Because of the growing obesity epidemic across all age groups in the United States, interventions to increase physical activity and reduce sedentary behaviors have become a priority. Evidence is growing that interventions to increase physical activity and reduce sedentary behaviors have positive results and are generally inexpensive to implement. National and international health organizations are calling for a comprehensive approach for reducing obesity in children that includes increasing physical activity in the school setting. Although the call to increase activity levels in schools is clear, little guidance has been given to schools on specific methods to accomplish this task. This article provides an overview of an evidence-based guideline developed by a physical education teacher and a school nurse to provide inexpensive, easy-to-implement, effective strategies to increase physical activity in students. Tools are also included in the guideline to measure the effectiveness of the intervention.

I. R. Baker, B. A. Dennison, P. S. Boyer, K. F. Sellers, T. J. Russo and N. A. Sherwood. (2007). An asset-based community initiative to reduce television viewing in New York state. Preventive Medicine.

Background. Childhood obesity is an epidemic. Addressing this problem will require the input of many sectors and change in many behaviors. The "community" must be part of the solution, and the solution must be constructed on existing assets that lend strength to positive environmental change. Objective. To catalyze an established asset-based community partnership to support efforts to reduce television viewing time by developing and providing alternative activities as part of a broader, 3-year study to reduce childhood obesity among preschool-aged children in rural, upstate New York. Method. Asset mapping was utilized to compile an inventory of individual and community strengths upon which a partnership could be established. Facilitated focus group sessions were conducted to better understand childcare environmental policies and practices, and to guide changes conducive to health and fitness. Planning meetings and targeted outreach brought key stakeholders together for a community-participatory initiative to support positive environmental change. Results. The partnership planned and initiated an array of after-school and weekend community activities for preschool-aged children and their families in the weeks preceding, during, and following a designated 'TV Turn-off week in April, 2004 and March, 2005. Conclusion. Methods of asset-based community development are an effective way to engage community participation in public health initiatives. (C) 2006 Elsevier Inc. All rights reserved.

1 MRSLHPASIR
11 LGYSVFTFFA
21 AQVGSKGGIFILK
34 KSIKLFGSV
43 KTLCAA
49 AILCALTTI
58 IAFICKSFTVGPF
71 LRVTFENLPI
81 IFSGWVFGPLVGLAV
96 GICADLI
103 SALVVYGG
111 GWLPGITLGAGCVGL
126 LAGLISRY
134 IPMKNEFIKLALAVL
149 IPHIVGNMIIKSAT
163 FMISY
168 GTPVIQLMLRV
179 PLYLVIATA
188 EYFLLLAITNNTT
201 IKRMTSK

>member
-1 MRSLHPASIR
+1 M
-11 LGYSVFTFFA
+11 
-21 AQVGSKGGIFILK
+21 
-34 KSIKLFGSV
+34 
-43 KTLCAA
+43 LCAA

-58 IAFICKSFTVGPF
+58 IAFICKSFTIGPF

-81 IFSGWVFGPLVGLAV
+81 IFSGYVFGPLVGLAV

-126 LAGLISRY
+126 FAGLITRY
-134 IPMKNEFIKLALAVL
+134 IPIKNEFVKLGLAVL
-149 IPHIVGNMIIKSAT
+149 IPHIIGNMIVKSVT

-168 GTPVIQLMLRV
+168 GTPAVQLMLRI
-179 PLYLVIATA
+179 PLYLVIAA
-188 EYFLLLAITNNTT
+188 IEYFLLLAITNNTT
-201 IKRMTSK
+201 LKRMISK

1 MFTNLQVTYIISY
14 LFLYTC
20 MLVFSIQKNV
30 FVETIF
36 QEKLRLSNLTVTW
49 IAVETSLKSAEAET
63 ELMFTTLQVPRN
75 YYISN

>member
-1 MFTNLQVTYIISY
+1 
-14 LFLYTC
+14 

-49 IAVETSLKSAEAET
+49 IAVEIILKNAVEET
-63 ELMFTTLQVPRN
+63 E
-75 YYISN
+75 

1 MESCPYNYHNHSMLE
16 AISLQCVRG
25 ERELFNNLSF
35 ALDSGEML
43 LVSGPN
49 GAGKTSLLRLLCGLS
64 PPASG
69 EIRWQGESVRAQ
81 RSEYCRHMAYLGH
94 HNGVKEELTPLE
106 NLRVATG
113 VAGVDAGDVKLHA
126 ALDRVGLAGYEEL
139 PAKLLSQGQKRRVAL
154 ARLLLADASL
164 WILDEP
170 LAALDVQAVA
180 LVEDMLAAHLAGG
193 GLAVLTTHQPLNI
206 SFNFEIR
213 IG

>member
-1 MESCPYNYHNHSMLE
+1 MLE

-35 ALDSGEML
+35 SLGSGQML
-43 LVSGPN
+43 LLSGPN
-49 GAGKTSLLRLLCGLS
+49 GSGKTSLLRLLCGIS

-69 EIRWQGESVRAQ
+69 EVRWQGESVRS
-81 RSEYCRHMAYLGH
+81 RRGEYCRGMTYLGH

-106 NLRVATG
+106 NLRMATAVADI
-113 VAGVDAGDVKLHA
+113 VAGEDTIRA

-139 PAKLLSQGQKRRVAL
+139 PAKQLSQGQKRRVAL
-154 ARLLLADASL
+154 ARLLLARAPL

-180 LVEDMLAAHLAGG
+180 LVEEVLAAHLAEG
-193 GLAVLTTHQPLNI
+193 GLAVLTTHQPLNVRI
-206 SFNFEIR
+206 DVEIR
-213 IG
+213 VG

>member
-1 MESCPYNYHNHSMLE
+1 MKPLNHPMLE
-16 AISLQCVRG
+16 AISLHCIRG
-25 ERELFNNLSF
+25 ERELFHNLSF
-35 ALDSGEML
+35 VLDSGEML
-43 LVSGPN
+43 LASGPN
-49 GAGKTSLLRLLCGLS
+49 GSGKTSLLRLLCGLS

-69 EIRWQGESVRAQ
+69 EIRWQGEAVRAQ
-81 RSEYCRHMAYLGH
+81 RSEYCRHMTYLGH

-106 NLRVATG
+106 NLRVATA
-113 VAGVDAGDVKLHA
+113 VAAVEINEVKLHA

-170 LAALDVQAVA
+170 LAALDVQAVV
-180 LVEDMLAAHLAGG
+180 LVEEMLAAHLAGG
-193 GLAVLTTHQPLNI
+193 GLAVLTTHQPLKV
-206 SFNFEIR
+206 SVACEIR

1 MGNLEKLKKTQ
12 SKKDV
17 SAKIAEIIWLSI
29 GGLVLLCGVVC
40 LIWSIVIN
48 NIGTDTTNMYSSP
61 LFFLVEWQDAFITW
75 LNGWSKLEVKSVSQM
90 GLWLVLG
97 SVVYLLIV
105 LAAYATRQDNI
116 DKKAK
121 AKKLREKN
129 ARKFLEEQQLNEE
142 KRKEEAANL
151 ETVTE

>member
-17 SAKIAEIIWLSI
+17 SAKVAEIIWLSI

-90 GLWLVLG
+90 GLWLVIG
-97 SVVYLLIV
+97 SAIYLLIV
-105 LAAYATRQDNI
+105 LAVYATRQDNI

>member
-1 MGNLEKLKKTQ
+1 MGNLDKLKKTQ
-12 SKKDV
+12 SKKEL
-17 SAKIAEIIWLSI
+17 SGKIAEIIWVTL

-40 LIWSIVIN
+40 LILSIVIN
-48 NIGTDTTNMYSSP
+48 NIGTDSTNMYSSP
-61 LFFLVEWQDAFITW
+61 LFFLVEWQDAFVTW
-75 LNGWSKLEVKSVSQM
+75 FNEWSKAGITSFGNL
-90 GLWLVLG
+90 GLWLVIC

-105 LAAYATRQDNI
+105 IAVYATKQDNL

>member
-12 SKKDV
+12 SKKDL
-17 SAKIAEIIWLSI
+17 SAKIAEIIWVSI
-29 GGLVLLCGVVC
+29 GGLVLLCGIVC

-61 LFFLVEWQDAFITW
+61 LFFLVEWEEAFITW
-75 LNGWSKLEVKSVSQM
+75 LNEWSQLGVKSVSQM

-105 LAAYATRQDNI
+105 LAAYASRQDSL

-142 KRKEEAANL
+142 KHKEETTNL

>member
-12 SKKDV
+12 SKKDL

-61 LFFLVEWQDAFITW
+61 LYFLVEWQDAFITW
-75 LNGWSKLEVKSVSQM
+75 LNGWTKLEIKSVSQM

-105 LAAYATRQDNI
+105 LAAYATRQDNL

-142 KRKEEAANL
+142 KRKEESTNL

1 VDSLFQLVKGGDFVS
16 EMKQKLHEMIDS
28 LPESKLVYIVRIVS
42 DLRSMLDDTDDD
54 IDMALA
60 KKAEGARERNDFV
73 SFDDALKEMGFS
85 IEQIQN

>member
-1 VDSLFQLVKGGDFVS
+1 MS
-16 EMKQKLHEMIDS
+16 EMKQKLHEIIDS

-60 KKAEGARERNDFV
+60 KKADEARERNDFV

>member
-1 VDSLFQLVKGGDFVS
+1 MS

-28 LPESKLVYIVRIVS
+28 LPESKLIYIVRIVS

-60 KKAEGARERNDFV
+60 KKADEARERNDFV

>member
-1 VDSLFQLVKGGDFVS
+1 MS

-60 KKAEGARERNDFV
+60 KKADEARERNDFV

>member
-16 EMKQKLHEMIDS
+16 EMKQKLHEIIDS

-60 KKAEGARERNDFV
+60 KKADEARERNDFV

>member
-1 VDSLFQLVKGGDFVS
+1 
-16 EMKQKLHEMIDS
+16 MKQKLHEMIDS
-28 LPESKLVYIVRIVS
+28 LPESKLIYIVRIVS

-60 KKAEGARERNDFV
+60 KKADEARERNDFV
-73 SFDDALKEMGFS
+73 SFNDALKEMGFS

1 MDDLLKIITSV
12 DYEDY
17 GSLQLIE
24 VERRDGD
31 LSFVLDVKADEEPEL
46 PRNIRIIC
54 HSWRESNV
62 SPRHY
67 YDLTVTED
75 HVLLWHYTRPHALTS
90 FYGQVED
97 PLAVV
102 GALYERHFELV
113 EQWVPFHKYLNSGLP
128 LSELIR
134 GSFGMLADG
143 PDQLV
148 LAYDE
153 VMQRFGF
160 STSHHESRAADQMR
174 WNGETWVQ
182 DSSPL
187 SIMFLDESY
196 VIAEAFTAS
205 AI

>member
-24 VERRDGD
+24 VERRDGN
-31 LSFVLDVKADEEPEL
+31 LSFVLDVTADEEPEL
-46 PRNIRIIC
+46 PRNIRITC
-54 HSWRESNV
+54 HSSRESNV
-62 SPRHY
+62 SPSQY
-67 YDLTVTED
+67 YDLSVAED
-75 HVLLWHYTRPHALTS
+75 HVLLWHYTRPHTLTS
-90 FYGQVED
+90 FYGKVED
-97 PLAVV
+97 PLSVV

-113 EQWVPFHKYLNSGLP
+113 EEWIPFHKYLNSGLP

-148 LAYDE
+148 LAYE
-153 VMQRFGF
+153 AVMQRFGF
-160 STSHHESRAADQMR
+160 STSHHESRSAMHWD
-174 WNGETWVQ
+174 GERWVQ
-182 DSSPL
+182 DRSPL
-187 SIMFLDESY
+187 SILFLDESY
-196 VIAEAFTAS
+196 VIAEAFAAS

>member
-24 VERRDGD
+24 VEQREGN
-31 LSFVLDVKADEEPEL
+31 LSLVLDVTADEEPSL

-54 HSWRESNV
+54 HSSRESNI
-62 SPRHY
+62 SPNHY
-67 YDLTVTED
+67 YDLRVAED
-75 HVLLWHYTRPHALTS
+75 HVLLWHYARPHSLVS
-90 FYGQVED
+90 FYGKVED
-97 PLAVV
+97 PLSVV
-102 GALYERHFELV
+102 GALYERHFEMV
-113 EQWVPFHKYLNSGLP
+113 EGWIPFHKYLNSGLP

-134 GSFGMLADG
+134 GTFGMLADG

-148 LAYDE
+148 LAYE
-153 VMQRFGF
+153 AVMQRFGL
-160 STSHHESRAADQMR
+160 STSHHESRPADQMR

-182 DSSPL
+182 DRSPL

O. Batik, E. A. Phelan, J. A. Walwick, G. Wang and J. P. LoGerfo. (2008). Translating a community-based motivational support program to increase physical activity among older adults with diabetes at community clinics: a pilot study of Physical Activity for a Lifetime of Success (PALS). Preventing Chronic Disease.

BACKGROUND: Regular physical activity is an important goal for elders with chronic health conditions. CONTEXT: This report describes Physical Activity for a Lifetime of Success (PALS), an attempt to translate a motivational support program for physical activity, Active Choices, for use by a group of diverse, low-income, community-dwelling elders with diabetes. METHODS: PALS linked physical activity assessment and brief counseling by primary care providers with a structured referral to a community-based motivational telephone support program delivered by older adult volunteers. People with diabetes aged 65 years or older who were receiving care at two community clinics were randomized to receive either immediate or delayed intervention. The main intended outcome measure was physical activity level; the secondary outcome measure was mean hemoglobin A1c. CONSEQUENCES: One-third of those offered referral to the PALS program in the clinic setting declined. Another 44% subsequently declined enrollment or were unreachable by the support center. Only 14 (21%) of those offered referral enrolled in the program. Among these 14, the percentage who were sufficiently active was higher at follow-up than at enrollment, though not significantly so. Using an intent-to-treat analysis, which included all randomized clinic patients, we found no significant change in mean hemoglobin A1c for the intervention group compared with controls. INTERPRETATION: A community-based referral and support program to increase physical activity among elderly, ethnically diverse, low-income people with diabetes, many of whom are not English-speaking, may be thwarted by unforeseen barriers. Those who enroll and participate in the PALS program appear to increase their level of physical activity.